If there’s one thing Hollywood seems to be afraid of these days, it’s an original idea.
Friday brings another remake to the big screen with Straw Dogs, director Rod Lurie’s take on the infamous 1971 film of the same name by director Sam Peckinpah that starred Dustin Hoffman and Susan George.
This time around, it’s James Marsden who has to man up to protect his home, his wife (Kate Bosworth) and his way of life when some not-so-simple country folk decide to take advantage of his timid demeanor.
Will James Marsden hold a candle to Dustin Hoffman’s performance in the original? Will the notorious violence of the first film be embraced or dismissed in the new version? Will the movie be a worthy remake?
Who knows? You’ll have to see it to find out.
With no signs of Hollywood backing off from the “do-over” trend, we’re counting down the best five remakes of the last ten years.
5) Ocean’s Eleven (2001)
When Frank Sinatra and the Rat Pack made the original Ocean’s Eleven in 1960, it was largely an excuse to make a few extra bucks while performing and hanging out in Las Vegas.
The spirit of class, style and attitude of the Rat Pack era was brought into the new millennium in director Stephen Soderbergh’s version, starring an all-star ensemble including George Clooney, Brad Pitt, Matt Damon, Julia Roberts and many, many more.
This Las Vegas heist flick turned out to be great fun, becoming enough of a success to inspire two sequels and creating a franchise that earned $1.1 billion worldwide at the box office.
Naomi Watts plays Rachel, a journalist investigating the mysterious deaths that follow seven days after victims watch a supposedly cursed videotape. When she and her son watch the tape, she finds the images coming to life around her as she races to discover the truth and save both of their lives.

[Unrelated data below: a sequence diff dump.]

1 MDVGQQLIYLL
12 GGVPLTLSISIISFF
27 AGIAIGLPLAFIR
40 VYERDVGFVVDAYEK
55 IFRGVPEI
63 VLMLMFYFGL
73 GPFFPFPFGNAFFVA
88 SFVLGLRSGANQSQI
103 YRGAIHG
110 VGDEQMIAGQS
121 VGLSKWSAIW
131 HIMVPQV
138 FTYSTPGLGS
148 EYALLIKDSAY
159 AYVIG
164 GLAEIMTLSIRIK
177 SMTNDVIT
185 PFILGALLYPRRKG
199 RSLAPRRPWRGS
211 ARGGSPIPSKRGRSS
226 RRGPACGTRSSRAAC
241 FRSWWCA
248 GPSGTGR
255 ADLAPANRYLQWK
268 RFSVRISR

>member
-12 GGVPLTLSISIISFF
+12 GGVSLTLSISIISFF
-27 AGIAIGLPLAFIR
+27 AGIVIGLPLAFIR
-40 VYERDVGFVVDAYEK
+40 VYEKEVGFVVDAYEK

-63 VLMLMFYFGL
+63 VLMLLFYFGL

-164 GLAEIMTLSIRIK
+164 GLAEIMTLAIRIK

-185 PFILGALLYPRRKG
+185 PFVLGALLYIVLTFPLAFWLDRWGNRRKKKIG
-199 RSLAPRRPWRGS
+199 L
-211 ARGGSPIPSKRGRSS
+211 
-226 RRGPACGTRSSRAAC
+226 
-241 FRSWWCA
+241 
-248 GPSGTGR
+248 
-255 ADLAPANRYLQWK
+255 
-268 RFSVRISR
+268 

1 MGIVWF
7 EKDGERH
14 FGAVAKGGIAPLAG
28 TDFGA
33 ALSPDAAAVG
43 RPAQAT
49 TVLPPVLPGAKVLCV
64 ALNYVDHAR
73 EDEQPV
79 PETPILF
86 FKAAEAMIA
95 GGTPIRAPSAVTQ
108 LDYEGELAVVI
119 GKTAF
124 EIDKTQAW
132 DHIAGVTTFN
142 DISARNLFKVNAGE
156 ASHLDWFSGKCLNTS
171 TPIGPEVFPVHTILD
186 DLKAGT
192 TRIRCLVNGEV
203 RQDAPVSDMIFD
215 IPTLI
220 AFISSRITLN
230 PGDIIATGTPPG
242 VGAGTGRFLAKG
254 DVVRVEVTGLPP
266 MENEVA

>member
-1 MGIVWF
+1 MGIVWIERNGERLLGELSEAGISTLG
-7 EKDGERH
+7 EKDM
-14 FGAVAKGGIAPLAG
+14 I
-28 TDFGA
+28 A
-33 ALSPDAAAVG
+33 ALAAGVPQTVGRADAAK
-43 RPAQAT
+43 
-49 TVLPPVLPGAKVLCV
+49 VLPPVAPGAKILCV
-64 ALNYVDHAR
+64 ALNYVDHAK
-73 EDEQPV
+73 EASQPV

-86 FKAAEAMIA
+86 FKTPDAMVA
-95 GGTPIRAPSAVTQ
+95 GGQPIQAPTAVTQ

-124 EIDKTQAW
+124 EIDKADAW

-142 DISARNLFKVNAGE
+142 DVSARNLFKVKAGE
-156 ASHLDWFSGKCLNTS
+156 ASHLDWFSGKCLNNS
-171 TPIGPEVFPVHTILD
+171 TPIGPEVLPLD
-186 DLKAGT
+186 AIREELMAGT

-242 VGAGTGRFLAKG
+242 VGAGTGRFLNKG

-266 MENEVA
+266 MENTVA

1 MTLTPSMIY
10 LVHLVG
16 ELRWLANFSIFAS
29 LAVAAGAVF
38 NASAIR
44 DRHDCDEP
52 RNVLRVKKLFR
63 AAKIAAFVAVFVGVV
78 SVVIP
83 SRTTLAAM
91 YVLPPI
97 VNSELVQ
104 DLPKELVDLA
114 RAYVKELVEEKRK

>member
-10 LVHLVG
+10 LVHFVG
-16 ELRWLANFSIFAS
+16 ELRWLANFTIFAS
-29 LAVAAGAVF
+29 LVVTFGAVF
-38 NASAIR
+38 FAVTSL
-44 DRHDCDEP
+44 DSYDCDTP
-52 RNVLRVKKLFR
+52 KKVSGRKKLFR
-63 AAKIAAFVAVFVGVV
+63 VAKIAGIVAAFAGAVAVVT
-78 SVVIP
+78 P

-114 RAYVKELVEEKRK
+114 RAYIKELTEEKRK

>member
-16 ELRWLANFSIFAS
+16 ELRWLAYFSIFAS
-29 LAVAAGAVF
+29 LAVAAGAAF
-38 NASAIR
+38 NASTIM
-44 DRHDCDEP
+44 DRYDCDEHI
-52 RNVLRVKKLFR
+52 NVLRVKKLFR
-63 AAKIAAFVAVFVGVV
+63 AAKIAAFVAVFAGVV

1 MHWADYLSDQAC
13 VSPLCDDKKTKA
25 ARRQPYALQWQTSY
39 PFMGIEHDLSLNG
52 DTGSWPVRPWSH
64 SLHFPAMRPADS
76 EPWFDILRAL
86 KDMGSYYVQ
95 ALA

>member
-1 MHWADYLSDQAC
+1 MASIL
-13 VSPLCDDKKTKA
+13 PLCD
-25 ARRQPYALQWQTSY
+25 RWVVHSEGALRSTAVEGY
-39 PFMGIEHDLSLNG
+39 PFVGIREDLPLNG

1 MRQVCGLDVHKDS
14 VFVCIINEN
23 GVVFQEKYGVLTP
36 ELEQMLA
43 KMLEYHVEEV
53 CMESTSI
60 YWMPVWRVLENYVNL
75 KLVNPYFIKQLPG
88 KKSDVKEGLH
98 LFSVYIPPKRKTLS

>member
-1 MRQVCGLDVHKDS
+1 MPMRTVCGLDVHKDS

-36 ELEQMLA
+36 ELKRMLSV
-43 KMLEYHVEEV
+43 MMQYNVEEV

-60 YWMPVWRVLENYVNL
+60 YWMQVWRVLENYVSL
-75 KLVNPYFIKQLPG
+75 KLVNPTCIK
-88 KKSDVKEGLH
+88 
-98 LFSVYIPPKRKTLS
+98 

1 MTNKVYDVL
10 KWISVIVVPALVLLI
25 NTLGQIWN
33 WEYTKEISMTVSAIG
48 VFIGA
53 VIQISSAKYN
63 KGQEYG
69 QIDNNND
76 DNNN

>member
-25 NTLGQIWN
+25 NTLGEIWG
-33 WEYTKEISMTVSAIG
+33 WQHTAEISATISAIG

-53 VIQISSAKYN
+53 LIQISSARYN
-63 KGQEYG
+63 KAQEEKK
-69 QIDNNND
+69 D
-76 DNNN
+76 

Inspiring other Japanese-to-North America remakes like 2004’s The Grudge, The Ring was enough of a hit for Hollywood to greenlight The Ring Two in 2005 and the forthcoming Ring 3D for 2012. How they’ll get around videotapes being obsolete is anybody’s guess.
3) Batman Begins (2005)
Okay, this might not count to some because it’s an adaptation of a comic book character, but the Dark Knight has received enough treatments in film over the years (most notably the 1966 version starring Adam West and the 1989 version starring Michael Keaton) that it deserves its place on the list.
Directed by Christopher Nolan and starring Christian Bale, this was the movie that took the camp and cartoonishness out of the character in favour of a more serious, grounded-in-reality approach. Bale’s Bruce Wayne comes home after years away to save a city overcome by criminals and threatened by a former mentor, all while disguised as a human bat.
As great as Batman Begins turned out to be, no one was prepared for how huge a hit its sequel, The Dark Knight, became in 2008. The series has become the model of how a superhero film should be done by Warner Brothers ever since, and will see its trilogy completed in 2012 with the arrival of The Dark Knight Rises.
2) The Departed (2006)
Back in 2002, Hong Kong film director Andrew Lau unleashed Infernal Affairs, one of the most highly regarded crime films of all time. Two friends in the Hong Kong police force find themselves at odds – one has infiltrated a triad mob, while the other has infiltrated the police for the triad, and both are on the hunt for each other without knowing it.
Four years later, director Martin Scorsese took the story, transplanted it to Boston and cast Leonardo DiCaprio, Matt Damon and Jack Nicholson in starring roles. The Departed achieved box office glory to the tune of $290 million worldwide and won four Academy Awards, including Best Picture, in 2007.
The kind of movie you can’t help but watch if you find it on a television, Hollywood’s ready to milk this one out with a sequel that may or may not be made in 2012.
1) Dawn of the Dead (2004)
Remaking one of the greatest horror movies of all time isn’t easy, but director Zack Snyder broke from making music videos in just the right way with his take on the survive-the-zombie-apocalypse-in-a-mall concept.
Based on the 1978 original by director George A. Romero, the new Dawn of the Dead scared the daylights out of moviegoers with fast zombies, vicious kills and a great cast that included Sarah Polley (Splice), Ving Rhames (Pulp Fiction) and Ty Burrell (TV’s Modern Family).
Less cerebral than the original and more a popcorn pleasure, Snyder’s Dawn of the Dead is best enjoyed as the great horror flick it is, and the film most responsible for the zombie renaissance we’ve enjoyed over the last seven years.
Your turn now – what’s on your list of the best remakes of all-time?